A local friend asked me about book covers, and this is what I said to her. (I wrote this in late August 2018.)
I’m putting my best book cover resource links here, online, in case anyone else might benefit from it. (I’m not sure if the original fonts – Lato and Playfair will show up, but I’m including them… just in case. And because I could cut-and-paste the text, and only had to add the hyperlinks. Yaayyy!)
First, see what competing book covers look like. Use Yasiv.com to see book styles, colors, cover images, fonts, etc. Just type in the genre/category, or a title of a book that’s kinda-sorta similar to what you plan to publish.
1) Make your own. (Free – or free-ish – software: Canva, Gimp, others. Paid: Photoshop, others.) I use Photoshop, but I’ve been working with graphics for decades. (If you make your own, I love the free cover size templates from Bookow.com – https://www.bookow.com/resources.php#createspace-cover-template-generator – I think they’re better than some of CreateSpace’s cover-size templates. Just remember to keep everything 300 dpi and export as a PDF.)
For romance cover photos, many of us use PeriodImages.com (https://www.periodimages.com/-/galleries ) Just keep in mind that they’ll sell the same photos, over & over again. So, it’s key to use lots of different elements on your covers, so the “oh, it’s him again” reaction isn’t a problem. Your books must look unique.
For the best fonts by genre, here’s the best resource: http://www.creativindie.com/tag/best-print-fonts/ And here’s one that’s more generic: http://inspiredcoverdesigns.com/the-best-fonts-to-use-on-a-book-cover-by-genre/ One of my favorite cheatsheets is: https://imgur.com/1CdzX60 , but you’ll find lots more online. Just search for something like “font combining.” There are Pinterest boards dedicated to that topic.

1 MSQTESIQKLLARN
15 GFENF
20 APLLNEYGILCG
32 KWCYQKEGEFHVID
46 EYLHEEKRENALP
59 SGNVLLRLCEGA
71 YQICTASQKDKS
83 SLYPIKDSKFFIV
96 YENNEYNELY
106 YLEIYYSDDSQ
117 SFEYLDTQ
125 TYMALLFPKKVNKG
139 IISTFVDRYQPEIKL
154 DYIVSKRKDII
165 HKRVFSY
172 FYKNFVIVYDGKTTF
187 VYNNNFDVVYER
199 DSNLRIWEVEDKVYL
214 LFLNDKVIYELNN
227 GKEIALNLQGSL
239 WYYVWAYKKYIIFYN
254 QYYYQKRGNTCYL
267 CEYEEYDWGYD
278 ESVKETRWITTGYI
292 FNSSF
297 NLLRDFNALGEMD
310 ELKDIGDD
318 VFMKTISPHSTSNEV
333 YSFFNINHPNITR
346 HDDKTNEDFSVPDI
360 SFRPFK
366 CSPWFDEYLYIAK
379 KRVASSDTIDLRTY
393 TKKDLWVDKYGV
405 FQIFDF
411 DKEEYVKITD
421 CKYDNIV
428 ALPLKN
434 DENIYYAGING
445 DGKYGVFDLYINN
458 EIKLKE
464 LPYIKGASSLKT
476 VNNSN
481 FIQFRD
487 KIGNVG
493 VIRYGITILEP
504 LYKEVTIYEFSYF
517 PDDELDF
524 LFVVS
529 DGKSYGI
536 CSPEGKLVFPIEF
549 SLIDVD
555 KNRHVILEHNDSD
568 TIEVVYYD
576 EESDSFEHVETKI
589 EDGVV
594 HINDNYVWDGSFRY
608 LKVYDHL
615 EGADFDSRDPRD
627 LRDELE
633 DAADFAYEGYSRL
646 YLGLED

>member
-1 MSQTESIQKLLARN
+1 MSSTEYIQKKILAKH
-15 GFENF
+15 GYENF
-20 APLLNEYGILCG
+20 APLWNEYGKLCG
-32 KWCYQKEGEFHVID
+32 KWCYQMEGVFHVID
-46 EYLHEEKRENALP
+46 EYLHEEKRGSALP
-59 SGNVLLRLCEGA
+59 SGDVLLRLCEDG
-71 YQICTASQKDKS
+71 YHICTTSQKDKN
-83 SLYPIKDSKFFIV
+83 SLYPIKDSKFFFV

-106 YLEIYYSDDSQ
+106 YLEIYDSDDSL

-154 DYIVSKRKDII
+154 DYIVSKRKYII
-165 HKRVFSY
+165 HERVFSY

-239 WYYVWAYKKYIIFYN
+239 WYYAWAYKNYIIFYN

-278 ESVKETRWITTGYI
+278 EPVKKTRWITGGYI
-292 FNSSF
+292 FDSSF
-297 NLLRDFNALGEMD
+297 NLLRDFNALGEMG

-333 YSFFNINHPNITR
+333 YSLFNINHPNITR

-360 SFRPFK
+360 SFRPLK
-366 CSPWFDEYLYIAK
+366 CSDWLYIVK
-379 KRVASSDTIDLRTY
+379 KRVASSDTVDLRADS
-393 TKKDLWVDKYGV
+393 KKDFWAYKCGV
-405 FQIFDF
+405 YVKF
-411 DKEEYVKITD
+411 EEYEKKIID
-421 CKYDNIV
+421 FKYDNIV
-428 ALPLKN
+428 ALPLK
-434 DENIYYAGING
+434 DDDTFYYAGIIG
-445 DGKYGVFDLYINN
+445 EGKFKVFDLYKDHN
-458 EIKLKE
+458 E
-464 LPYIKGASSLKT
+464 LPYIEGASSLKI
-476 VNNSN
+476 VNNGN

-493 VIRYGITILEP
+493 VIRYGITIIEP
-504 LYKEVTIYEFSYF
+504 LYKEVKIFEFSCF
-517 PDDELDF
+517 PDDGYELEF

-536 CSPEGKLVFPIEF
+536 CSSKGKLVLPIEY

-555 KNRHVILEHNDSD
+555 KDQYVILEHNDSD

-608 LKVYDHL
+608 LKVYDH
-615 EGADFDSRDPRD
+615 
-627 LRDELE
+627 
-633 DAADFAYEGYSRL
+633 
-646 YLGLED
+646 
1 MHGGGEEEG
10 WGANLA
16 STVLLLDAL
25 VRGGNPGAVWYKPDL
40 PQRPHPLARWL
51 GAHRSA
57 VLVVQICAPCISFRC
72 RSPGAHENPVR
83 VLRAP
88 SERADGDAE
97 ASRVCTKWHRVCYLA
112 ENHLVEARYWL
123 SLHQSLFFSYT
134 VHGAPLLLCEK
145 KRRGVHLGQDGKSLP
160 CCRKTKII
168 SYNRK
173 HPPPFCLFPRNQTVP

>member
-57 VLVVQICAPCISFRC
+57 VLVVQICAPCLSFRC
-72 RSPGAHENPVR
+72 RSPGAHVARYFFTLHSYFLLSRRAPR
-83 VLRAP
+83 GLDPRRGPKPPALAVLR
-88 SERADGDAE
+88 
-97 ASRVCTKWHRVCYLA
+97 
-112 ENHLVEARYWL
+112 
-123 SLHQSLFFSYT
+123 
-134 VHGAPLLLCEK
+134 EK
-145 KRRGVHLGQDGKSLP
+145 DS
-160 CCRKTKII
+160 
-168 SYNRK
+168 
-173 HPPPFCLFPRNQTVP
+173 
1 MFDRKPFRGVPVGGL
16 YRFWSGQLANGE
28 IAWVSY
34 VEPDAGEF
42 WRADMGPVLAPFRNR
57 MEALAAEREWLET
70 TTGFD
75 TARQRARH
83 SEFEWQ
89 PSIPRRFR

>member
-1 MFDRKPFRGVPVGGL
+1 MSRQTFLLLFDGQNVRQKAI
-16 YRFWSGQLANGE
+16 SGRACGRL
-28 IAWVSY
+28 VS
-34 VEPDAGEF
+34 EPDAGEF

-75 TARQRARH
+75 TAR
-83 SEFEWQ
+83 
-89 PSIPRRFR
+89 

For book interiors, this can be a good cheatsheet: https://dotted-design.com/blog/2017/01/11/current-favorite-google-font-pairings . I love Google’s free fonts.
For free fonts you can use, legally, on your book covers, check out FontSquirrel.com
2) Use CreateSpace’s free cover design software. Pro: Easy to use. Con: Far too easy to turn out a boring cover and not realize it.
3) Hire someone at Fiverr to make a cover for you. I’ve hired “vikncharlie” and really like her work. Friends recommend “germancreative” and “oliviaprodesign.” You can get good covers for $5, but expect to pay around $25 for a really nice cover.
4) Get a premade cover. I’ve used https://thebookcoverdesigner.com/product-category/premade-book-covers/ and shopped in the $50-and-less range.
Depending on what you’re writing, lots of friends love: https://www.goonwrite.com/
For those with deep-ish pockets, Damonza gets great reviews – https://damonza.com/predesigned-ebook-covers/
Or, you can get really spendy (worth it, if you’re earning 5-figures/month from your books) with something like https://99designs.com/book-cover-design (At least two friends of mine swear by 99Designs. For now, they’re out of my budget.)
AuthorMarketingClub is another huge resource with a wide range of prices. Click through to see which you like. Some are far better than others.
Also, for inspiration (and to see critiques of recent covers), look for Joel Friedlander’s latest book cover reviews. Here’s one: https://www.thebookdesigner.com/2018/08/e-book-cover-design-awards-july-2018/